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Destinations, Dreams and Dogs - International adventure with a fast-track family (& dogs) of Old World values, adopting the Russian-Italian-American good life on the go…!

The Art of Learning English: The Saga Continues

Learning English is not the simplest endeavor for an older child adopted from Russia… nor for his parents.

“Is this soup cold?”  “Is it cold soup?”  ” Is this cold soup?”

After our newest children repeat the recorded phrase for the hundredth time, I tell Benedetto that they should just stick their finger in the imaginary soup, which would answer their question and be so much easier on me, if not them.

Locating interesting English as a Second Language materials is like locating a Starbucks coffee shop in Sweaty Starii Krai. They haven’t existed up to the present. But, the times, they are a-changin’.

I need a DVD to capture the kids’ attention and hopefully impart some of the local lingua. I need a DVD to give my hoarse, scratchy, cotton-mouth a rest from non-stop drilling and interrogating. Better they get fed-up with a pre-recorded process than with Molodaya Mama.

“Ktitcher!”  the girls practice.

“Teacher?” I try to help.

“Kitchen!” the boys insert themselves, starting an argument over who’s Right and who’s Wrong, their favorite topic.

“Nee DRAHT-syah!”  (Don’t argue), I jump into the fray, as a war of words breaks out.

Why can’t they just repeat and learn? I sense myself aging at the speed of dog years.

We test-run a British ESL program featuring outer-space creatures and a monster who eats parking meters, before passers-by scream, “Take him away!” and he’s hauled off to prison. I don’t grasp the everyday benefit of such phrases, unless the children are slated to begin their Life of Crime, but the boys and girls seem to enjoy the parts that review fruits, articles of clothing, and daily schedules. The fact that they will never live in a castle, be visited by a space alien, or marry the gardener has no bearing for them.

“Take him away!” they employ the next time the dog feels sick and does his business smack in the middle of the living room floor.

Next, we move them on to a DVD specifically designed for schoolchildren. I feel this may be more germaine to their intended destination. They learn to say, “Hello, my name is ________” and hear about an American school set-up: the janitor, the nurse, the secretary in the office–hardly key players in my estimation, but necessary nonetheless. I wonder why they left off the cafeteria ladies and a discussion of hairnets and hazing, but, never mind. The pre-teen girls hosting the program have come from Eastern bloc countries a few years previous, and their English abilities are remarkable.

With all of the DVDs, our children have a knack for focusing on exactly the opposite of what we’re trying to impart. Any side issue to side-step the task at hand.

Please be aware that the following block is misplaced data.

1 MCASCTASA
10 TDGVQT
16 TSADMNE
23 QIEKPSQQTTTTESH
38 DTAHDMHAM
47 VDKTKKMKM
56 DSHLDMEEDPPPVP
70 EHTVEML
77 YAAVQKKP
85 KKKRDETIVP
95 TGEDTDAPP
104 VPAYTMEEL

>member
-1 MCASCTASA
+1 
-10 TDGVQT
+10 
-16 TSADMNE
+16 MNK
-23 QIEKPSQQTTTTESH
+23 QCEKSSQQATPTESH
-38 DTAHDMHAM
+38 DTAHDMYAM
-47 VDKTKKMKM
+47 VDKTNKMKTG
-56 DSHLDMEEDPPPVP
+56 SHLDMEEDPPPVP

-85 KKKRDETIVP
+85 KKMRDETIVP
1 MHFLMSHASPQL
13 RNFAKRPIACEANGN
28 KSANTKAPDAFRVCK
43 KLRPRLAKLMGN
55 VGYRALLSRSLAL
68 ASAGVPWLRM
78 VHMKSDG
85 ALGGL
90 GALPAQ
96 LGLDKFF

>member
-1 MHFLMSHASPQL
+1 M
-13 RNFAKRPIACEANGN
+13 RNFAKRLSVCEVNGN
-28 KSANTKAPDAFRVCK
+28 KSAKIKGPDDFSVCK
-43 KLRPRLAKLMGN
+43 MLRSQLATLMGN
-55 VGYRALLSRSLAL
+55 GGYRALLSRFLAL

“Mama, his name is Pavan!” one shrieks in Russian at the novelty of it all.

“And this one’s name is Kenyatta!” enthuses the other.

When listening to audiotapes in the car, Mashenka and Sashenka inevitably repeat the Russian interpretations, rather than the English phrases. I’m not sure that they know what is English and what is Russian anymore. Sort of defeats the whole purpose. So their Russian improves day by day, while they make paltry progress in English.

The kids think that as long as their lips are moving, they are actually speaking an English of sorts. They mumble and bumble, proud as peacocks. Benedetto tries to correct them when listening in on their inaccurate repetitions.

“She eating mine chips!” Mashenka and Sashenka chant in unison.

“She is eating…” he guides them.

“She is eating…” they echo.

“My chips…” he says slowly.

“No, Papa, not your chips, mine chips!”

Math is the same. We start in Russian, but trying to move them into English is like wrestling a Russian bear.

“Two time two igloos four.”

So close, yet so far.

Most of the time, we have a general idea what our kids are trying to say, either in Russian or in English. I guess that’s a step ahead of most parents approaching the teen years, when the folks could write their own “Guide to the Perplexed”.

Our son Pasha, home one year, embarks on a more advanced level of English and we indulge him in a teen ESL course, sure to keep him on his toes. The phrases hold his attention, yet I’m unsure of whether or not I’m getting my $79.95 worth.

“I kicked that gnome over the fence.”

Now I don’t know about you, but I find such a phrase rather distressing. (No, I’m not making this up!) And it didn’t get better.

“Carmen is giving the filthy llama a bath in her backyard.”

“Easy-peasy, kick in the kneesy!”

Try saying that with a childish Russian accent.

We intersperse these jewels with a more straightforward English series, designed to help the new immigrant shop, work, and attend university. Possibly not in that exact order.

“I have worked in steel mills,” I hear the preteen intone.

“The bone is sticking out at an angle.”

“Can she catch this bad disease from her brother?”

“My uncle needs a case to hold a hunting gun.”

“I would like hot tea with sugar along with a dish of figs.”

So goes the hit and miss linguistic life of the internationally-adopted child, hanging onto certain feel-good phrases before venturing to dip the toe into the deep end of the pool, swimming in a sea of actual sentences. As long as Pasha and the others never need four out of the five above phrases, I’ll be happy and consider it a perfect “10” jacknife off the high dive.

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